Lt. Gov. Cagle tours Hampton manufacturing facility

Photo by Hugh Osteen

Photo by Hugh Osteen

By Valerie Baldowksi


A manufacturing facility in Hampton received some close scrutiny from a high-profile state leader on Friday.

Lt. Gov. Casey Cagle visited Southern States, LLC, and toured its production facilities.

Cagle, the Republican incumbent, is running for re-election as lieutenant governor. His opponents in the race are Democrats Tricia Carpenter McCracken, a journalist/researcher, and Carol Porter, a publishing company general manager.

Southern States, which has been in Hampton since 1940, manufactures fuses and high-voltage electrical switches for power substations. Some of its customers include Cinergy, Southern Company, the Tennessee Valley Authority, Texas Utilities, Georgia Transmission, Nevada Power, Dominion Virginia Power, San Diego Gas and Electric, and ITC, Michigan.

The Hampton company stands out from others in the industry, Cagle said after the tour. "My takeaway of the success of Southern States is that they have continued to invest in innovation, and they've been able to see where the market is going and anticipate that, before it emerges," he said.

Cagle said Southern States' willingness to use the latest technology to make its products was what brought him to Henry County to tour the facility. "This is a company that has had a long, long history here in Georgia, and it has really embraced technology," said Cagle. "It has been recognized by the industry as a real pioneer.

"For me, this is one of the companies that have weathered the economic downturn better than most," he added. "For us, it was an opportunity to learn more about a great Georgia company, meet many of the employees and see how they're doing from an innovation standpoint, in their core business, and where they're headed in the future, and ways in which I, as lieutenant governor in the state of Georgia, can assist them in any way."

The company caters to a specific niche in the electrical utilities industry, said Marlin Gilbert, company vice president of human resources and community relations.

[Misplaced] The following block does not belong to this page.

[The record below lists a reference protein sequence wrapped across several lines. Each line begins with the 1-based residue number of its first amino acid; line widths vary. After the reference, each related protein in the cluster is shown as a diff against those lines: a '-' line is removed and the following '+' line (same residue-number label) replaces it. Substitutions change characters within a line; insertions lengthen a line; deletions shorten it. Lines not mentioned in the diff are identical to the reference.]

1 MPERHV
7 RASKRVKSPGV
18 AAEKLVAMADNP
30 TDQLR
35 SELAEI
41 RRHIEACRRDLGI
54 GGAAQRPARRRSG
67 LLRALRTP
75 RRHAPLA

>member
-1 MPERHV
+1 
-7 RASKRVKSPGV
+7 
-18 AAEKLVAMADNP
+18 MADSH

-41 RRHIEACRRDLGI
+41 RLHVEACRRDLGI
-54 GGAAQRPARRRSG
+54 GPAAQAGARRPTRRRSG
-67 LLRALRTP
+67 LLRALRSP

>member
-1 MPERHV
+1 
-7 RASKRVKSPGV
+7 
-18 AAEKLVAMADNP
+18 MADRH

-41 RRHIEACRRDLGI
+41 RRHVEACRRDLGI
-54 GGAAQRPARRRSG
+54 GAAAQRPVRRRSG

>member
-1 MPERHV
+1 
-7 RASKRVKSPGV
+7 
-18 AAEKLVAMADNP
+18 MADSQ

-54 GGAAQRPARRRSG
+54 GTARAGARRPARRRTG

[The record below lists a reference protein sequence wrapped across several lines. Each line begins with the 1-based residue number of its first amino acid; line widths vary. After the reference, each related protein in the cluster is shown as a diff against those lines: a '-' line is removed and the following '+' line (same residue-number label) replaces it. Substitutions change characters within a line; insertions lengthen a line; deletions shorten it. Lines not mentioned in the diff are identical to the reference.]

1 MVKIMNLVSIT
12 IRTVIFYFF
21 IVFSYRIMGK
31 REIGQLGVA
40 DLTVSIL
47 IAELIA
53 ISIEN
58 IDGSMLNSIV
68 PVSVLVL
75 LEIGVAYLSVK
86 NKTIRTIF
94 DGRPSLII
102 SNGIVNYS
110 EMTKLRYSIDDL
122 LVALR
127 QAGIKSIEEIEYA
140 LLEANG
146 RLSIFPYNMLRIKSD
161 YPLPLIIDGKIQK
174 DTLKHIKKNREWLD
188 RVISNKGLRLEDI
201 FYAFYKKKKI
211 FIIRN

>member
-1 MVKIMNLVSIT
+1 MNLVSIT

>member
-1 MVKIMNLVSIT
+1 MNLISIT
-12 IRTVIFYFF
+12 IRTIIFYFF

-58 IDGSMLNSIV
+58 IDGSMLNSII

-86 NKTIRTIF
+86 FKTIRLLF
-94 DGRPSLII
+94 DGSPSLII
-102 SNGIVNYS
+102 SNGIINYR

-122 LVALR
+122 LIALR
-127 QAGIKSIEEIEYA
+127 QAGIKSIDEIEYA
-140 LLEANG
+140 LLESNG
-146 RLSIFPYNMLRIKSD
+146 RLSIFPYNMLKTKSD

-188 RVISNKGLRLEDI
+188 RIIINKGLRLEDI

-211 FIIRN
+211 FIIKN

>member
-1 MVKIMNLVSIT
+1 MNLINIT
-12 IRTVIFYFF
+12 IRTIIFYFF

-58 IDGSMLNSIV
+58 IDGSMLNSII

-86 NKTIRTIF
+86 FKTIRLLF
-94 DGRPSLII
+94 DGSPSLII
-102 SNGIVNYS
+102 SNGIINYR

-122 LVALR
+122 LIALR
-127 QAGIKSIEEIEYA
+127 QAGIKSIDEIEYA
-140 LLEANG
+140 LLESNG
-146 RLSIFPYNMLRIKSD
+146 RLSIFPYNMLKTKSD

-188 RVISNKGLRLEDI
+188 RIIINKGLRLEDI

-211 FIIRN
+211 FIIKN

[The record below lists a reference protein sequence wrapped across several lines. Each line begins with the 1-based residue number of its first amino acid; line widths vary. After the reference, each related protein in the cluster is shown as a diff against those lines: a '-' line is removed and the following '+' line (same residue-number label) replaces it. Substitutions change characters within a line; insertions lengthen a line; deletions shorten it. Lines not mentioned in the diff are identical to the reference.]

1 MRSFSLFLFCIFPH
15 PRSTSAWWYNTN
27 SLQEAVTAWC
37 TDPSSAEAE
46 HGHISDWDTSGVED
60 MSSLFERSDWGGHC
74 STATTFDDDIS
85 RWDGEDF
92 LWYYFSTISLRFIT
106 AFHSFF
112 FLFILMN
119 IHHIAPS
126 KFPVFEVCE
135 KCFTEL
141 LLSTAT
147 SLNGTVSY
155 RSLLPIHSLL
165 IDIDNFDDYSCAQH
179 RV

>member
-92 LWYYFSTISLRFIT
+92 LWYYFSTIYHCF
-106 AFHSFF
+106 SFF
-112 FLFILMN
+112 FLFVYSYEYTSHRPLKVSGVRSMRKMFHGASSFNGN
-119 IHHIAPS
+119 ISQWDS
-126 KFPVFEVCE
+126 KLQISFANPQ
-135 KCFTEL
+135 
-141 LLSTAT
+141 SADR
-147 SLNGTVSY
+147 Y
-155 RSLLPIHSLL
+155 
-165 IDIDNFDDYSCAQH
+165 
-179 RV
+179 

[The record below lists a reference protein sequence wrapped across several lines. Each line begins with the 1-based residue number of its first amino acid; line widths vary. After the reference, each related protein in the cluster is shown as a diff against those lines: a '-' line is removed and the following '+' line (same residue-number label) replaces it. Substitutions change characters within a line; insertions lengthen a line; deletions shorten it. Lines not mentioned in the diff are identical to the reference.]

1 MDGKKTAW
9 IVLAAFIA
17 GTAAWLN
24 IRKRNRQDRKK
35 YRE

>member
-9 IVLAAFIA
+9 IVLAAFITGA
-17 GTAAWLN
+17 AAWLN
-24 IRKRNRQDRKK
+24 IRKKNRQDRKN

"Our business is primarily in the U.S. and Canada, [that] is where we ship switches we make in this particular plant," said Gilbert. "The switches are pretty much made to the customers' specifications, so it's not like a high-volume assembly line, by any stretch."

The company employs a work force of 340, and has a strong economic impact on the local economy, he continued. Its annual employee payroll is $17 million, and despite rough economic times, the company has been able to avoid layoffs, said Gilbert.

"We, as a management team, think it is our responsibility to provide steady employment to our people," said Company President and Chief Executive Officer Raj Anand. "We invest so much in training, and getting the right people, and it takes a lot of energy and effort on our part to get them to a point where they're really productive, so to lose someone is almost like losing a limb."

Cagle said the dollars the company spends developing new products is significant.

"The amount of money which they're spending with R&D [research and development] clearly has distinguished them," he said. "They're about bringing solutions to the sector they compete in. That, I think, is very unique."

Southern States spends between $2 million and $4 million annually on R&D, said Anand.

Anand, who has led the company since 1996, has seen it grow significantly since he took the helm. "As a group, we are close to 10 times the size that we started," he said. "This includes the European operations."

Southern States also has "sister" companies in Venice, Italy, Livorno, Italy, and Lyon France, said Anand. The key to the company's continued success is its employees, he added. "I think the secret really is both the talent that's here, and our ability to attract talented people that help grow the company."

Anand said he was glad Cagle visited the company. "We appreciate it. It was good that he did come, because we are in a very important sector of the economy, which is electrical power," said Anand. "There is a company right here in Hampton that is deeply involved in the sector."

Cagle began his visit by meeting with the CEO and the vice president, along with a number of other department heads. Anand gave Cagle a brief presentation to provide an overview of the company, and explained what Southern States produces.

"If you go to an electric company and say 'Southern States in Hampton,' they'll know who we are," Anand told Cagle. "About one-third, or 40 percent, of switching equipment in the United States is made here. When you drive by a substation anywhere in the U.S., even Canada, for that matter, also Mexico, before NAFTA, more likely than not, you're going to see one of these switches up there."